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People in London’s poorest areas face higher risk of traffic death or injury – TfL

Figures show need for work to make streets safer, including cutting speed limits, says Transport for London

People living in London’s poorest areas face a far higher risk of suffering traffic-related deaths or serious injury than those in wealthier neighbourhoods, a Transport for London study has found.

TfL said the casualty figures demonstrated the need for continued work to make streets safer as a matter of social justice – including cutting speed limits on more of the roads it manages throughout the capital.

The most deprived postcodes have more than double the casualties for each kilometre on their roads, while their residents are almost twice as likely to be killed or injured while travelling throughout London, according to a TfL report due to be published on Tuesday. Casualty rates are highest in areas including Lambeth, Tower Hamlets and Westminster.

Men are at particular risk, with those living in the most deprived postcodes nearly three times as likely to be casualties in road collisions as women. Motorcyclists remain at greatest risk, with elderly male pedestrians and secondary school age boys in poorer areas statistically the next most likely groups.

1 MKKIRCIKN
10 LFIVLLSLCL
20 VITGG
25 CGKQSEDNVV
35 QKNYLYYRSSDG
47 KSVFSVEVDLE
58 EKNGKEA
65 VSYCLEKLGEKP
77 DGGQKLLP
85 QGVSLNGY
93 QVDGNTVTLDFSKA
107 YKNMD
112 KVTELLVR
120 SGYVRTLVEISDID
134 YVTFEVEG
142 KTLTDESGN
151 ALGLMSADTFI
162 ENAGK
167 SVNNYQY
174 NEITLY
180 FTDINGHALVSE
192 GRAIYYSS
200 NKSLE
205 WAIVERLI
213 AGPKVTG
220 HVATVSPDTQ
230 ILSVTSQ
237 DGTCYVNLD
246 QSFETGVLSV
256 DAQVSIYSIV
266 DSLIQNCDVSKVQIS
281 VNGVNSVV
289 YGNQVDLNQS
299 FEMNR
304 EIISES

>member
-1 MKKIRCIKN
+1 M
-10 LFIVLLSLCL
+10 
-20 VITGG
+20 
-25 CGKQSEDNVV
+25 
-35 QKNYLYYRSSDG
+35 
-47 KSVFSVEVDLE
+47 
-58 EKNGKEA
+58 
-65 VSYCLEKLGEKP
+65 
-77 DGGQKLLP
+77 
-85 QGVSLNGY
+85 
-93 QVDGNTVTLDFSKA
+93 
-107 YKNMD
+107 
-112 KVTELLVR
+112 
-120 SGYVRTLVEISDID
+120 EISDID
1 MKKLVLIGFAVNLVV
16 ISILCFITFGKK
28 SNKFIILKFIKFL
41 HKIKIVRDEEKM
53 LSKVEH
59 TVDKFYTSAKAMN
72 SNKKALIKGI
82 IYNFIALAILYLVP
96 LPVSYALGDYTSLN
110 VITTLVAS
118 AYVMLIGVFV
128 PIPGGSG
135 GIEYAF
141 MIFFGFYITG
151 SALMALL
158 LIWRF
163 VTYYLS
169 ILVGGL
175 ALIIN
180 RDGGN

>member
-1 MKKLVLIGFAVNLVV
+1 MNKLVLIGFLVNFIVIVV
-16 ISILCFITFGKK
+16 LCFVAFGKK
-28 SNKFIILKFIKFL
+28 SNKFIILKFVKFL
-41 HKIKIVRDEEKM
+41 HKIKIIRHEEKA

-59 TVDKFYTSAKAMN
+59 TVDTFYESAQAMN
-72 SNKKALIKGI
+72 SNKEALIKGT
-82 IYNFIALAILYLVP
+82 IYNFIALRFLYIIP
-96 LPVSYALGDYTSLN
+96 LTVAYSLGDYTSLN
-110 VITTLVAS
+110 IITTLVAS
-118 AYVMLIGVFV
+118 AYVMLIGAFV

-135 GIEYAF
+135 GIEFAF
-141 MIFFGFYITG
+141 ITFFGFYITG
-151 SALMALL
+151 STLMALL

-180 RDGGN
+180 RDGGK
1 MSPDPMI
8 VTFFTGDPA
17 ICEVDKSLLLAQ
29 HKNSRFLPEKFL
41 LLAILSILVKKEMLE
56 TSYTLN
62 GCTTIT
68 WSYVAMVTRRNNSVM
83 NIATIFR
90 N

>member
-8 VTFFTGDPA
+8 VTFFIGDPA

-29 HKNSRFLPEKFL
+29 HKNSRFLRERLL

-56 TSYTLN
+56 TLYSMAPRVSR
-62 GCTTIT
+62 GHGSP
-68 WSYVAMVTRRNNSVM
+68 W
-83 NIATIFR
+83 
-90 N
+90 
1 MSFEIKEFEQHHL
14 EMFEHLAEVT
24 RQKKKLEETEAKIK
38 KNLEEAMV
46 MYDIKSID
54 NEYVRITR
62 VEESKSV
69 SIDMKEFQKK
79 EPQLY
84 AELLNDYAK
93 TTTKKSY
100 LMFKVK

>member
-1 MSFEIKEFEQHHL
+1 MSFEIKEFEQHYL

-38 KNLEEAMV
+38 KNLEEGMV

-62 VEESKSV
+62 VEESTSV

London’s walking and cycling commissioner, Will Norman, said: “Even one death on our roads caused by a collision is too many, but the fact that these collisions disproportionally affect people in deprived areas is simply unjust. Lowering speeds is key to reducing danger.”

Norman, appointed by Sadiq Khan, said increasing the number of 20pmh zones in London was an important part of mayor’s plan to “improve safety on our roads and create a safer, fairer London for everyone”.

Lilli Matson, the TfL chief safety, health and environment officer, said the data showed the need to “engage with boroughs, police and other stakeholders to reduce these inequalities”.

She added: “Without safe streets we know that people won’t choose the most healthy and sustainable modes of transport and there is still much more to do to eradicate road deaths and serious injuries. We are determined to make London a greener, more sustainable and safer city for everyone.”

Part of that work has been to try to protect cyclists by tackling blind spots on lorries, and increasing London’s cycle network to nearly 220 miles (350km), as well as redesigning the most dangerous junctions.

TfL is also planning to cut speeds on about 90 miles of its managed roads across London by May 2024.

Measures to tackle the wider danger posed by traffic in the capital, including air pollution, have proved contentious in many boroughs, particularly low traffic neighbourhoods (LTNs) and the impending expansion of the ultra-low emission zone (Ulez).

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